Plan, schedule, and organize content and marketing projects by using our editorial content calendar template.
If you’ve been creating content for long enough, you already know the benefits of using a content calendar for your blogs and social media posts.
With a calendar view, you can plan what content you’ll be creating in advance, which will give you more time to research, draft and refine your content with more details.
You can also meet deadlines and hold yourself accountable to finish the work and get a clear direction on where to head for the week.
In this post, you will learn how to organize and manage your content calendar effectively. Plus, we’ll give you the exact editorial calendar template you can use for this.
How To Use Your Editorial Content Calendar Template
Know Your Content Objectives
Find out what types of content you’re currently creating and where you will publish them.
Whether you want to increase your traffic, increase engagement, grow leads, or grow sales from your organic channels - identifying your goals will help you get clear on what types of content to create.
Brainstorm Content Ideas
Come up with ideas that you want to write about and that will resonate with your audience. Make sure you have plenty of content on your pipeline to create valuable content on a consistent schedule.
Your entire marketing team can have access to this spreadsheet, especially if they’re familiar with your brand, your business goals, and your target audience personas.
Some places to find ideas for your content:
- Go through support tickets
- Read questions in the comments of old blog posts
- Go to industry forums, surveys, blog posts written on other sites
- Read questions asked by participants after a webinar or an event
Decide On Your Publishing Schedule
You’ll want to determine how often to publish your content. The frequency depends on the resources you can dedicate to content marketing. Coschedule has published links to different sources on how often to publish content on different platforms. You can look into data if you aren’t sure yet.
Understand Your Target Persona
Who are you creating content for? Keep your audience on top of your mind while creating content. Everyone on your team should understand your audience. A great place to find info about your audience is through target persona research.
Doing Keyword Research
The main goal of keyword research is to figure out what people are searching for on Google and other search engines. We recommend using KW Finder to discover new keywords. You can also look into what keywords your competitors are ranking for to get more ideas. If you haven’t done your keyword research yet, you can check out our Keyword Research Template and learn how to do it in the right way.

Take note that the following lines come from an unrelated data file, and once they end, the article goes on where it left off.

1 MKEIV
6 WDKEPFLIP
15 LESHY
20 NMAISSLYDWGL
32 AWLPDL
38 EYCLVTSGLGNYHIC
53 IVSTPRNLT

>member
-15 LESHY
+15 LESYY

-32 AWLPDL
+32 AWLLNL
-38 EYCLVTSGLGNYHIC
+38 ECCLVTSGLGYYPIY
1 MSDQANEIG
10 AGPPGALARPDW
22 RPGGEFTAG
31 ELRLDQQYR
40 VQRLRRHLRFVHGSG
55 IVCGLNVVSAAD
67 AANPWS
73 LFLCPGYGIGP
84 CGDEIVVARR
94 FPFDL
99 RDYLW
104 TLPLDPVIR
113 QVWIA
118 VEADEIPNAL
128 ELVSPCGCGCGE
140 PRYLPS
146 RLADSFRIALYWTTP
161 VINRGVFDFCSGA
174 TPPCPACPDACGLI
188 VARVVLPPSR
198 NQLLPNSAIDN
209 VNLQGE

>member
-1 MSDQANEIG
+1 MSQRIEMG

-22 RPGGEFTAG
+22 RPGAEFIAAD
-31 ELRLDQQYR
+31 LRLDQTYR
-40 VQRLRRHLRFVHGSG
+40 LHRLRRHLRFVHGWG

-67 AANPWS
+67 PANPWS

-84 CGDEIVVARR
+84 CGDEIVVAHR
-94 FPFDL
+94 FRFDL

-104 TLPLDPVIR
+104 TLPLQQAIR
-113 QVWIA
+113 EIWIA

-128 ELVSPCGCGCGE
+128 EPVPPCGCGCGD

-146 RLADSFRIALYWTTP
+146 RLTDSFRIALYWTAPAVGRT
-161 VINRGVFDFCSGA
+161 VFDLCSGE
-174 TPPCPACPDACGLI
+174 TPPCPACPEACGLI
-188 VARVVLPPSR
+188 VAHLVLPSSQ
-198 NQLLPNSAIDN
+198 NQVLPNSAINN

Setting Up Your Team
Get clear on who will be responsible for what. If you’re the only one working on a project, you can outline the different steps of the writing process.
The content creation process can look like this:
- Coming up with an idea
- Content planning
- Doing keyword research
- Setting a publishing date/deadline
- Writing an outline
- Graphic design
- Optimize your content
- Publish the content on social media and WordPress website
After you have a solid idea of what your content is about and when you will be publishing it, you can now put it on your calendar workflow.
Decide On Your Distribution Channels
After you’ve created the content, you have to publish or promote your new content on different social media platforms. It’s important to track where you are sharing your social media content.
Setting Up Your Editorial Content Calendar
There are many tools such as Asana, ClickUp, Hootsuite, Trello that allow you to make and organize your content calendar in different formats. Alternatively, you can start with simple Excel/Google Sheets.
Your content calendar should include the following details:
URLs: Add your URLs for future content audits and backlinks.
Keywords: If you want your writer to include specific keywords, tell them upfront. It’s easier to write content that sounds natural when you know what to include (instead of trying to add it later). You can also include your list of secondary, accessory, and LSI keywords.
A written description: A short description to give direction on what you expect to see in the article. You can include an outline or subheadings.
A rough title: Add a title to give a general idea of what the content will be about.
Author: The person responsible for writing the content.
Target Personas: Enter here the target persona you will have in mind when creating this piece of content.
Status of the content: To let the team members know the progress of your content. The status can be to-do, pending, or published.
Publication date: Include the date to publish your content. For example, maybe you’ve planned to always release a podcast episode every Friday or post on social media every two days. Publishing dates will help to make sure you don’t miss your schedule or important dates.
Due date: Set this at least two days earlier than the Publish Date. Doing this will give you flexibility in case any of the elements are still a Work in Progress (e.g: the article is ready, but you are waiting on the design team to finish up the graphics).
Call to action: Include your call to action to ensure all your content is driving you closer to your marketing goals.
Having a content calendar in place helps your entire team save time. From the SEO to the content team, everyone will have a clear idea of what should be published next.
Following the steps and tips described in this post will bring a lot more organization into your life so that you can focus on really creating a world-class content strategy.
If you are ready to create a clear, organized plan to create content, then check out our editorial content calendar template below!